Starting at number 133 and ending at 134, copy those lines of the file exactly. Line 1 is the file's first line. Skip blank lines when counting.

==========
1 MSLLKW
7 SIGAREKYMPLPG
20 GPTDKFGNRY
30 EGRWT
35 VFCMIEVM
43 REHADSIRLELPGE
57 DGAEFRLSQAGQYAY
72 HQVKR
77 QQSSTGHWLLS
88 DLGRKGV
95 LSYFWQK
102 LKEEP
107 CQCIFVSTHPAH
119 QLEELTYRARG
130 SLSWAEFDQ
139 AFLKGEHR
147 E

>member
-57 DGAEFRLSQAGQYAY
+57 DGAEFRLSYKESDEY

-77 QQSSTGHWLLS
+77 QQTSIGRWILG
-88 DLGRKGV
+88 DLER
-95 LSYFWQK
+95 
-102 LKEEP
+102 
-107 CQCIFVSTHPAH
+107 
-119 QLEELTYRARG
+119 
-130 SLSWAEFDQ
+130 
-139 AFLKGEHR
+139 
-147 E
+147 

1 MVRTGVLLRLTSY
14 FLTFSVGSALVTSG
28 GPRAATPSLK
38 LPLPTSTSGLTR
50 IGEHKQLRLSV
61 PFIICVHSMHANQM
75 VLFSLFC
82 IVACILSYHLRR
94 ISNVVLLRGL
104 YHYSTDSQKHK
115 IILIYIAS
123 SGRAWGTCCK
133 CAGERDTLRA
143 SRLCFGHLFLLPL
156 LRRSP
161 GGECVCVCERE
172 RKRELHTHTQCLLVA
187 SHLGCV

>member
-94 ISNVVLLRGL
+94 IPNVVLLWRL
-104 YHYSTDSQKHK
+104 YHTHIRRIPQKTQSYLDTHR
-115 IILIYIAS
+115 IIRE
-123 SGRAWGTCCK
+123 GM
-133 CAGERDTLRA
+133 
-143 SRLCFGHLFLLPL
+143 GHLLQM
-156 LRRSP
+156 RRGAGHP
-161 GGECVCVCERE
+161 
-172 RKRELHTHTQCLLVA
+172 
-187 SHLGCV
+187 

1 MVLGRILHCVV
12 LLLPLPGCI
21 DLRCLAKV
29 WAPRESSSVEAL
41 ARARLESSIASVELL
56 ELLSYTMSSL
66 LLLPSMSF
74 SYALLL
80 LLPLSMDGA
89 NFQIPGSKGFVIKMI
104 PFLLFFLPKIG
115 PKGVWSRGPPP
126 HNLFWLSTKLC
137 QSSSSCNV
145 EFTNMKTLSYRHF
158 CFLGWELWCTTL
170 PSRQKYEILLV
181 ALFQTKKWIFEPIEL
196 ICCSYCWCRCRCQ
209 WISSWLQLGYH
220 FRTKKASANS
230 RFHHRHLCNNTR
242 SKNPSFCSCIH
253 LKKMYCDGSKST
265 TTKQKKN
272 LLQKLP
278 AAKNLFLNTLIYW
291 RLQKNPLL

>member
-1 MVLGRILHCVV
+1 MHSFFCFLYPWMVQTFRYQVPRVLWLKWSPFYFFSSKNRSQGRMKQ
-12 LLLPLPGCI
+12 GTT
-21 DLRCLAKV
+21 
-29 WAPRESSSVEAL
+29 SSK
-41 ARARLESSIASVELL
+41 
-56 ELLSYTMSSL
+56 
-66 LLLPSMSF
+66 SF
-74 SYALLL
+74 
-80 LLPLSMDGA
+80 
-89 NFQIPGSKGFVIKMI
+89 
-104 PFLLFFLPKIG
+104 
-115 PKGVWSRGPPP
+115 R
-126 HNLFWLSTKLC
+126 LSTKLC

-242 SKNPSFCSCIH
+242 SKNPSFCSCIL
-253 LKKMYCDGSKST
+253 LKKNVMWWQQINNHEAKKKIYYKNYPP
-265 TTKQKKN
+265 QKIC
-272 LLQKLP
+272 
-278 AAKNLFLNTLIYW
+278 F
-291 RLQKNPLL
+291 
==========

-242 SKNPSFCSCIH
+242 SKNPSFCSCIL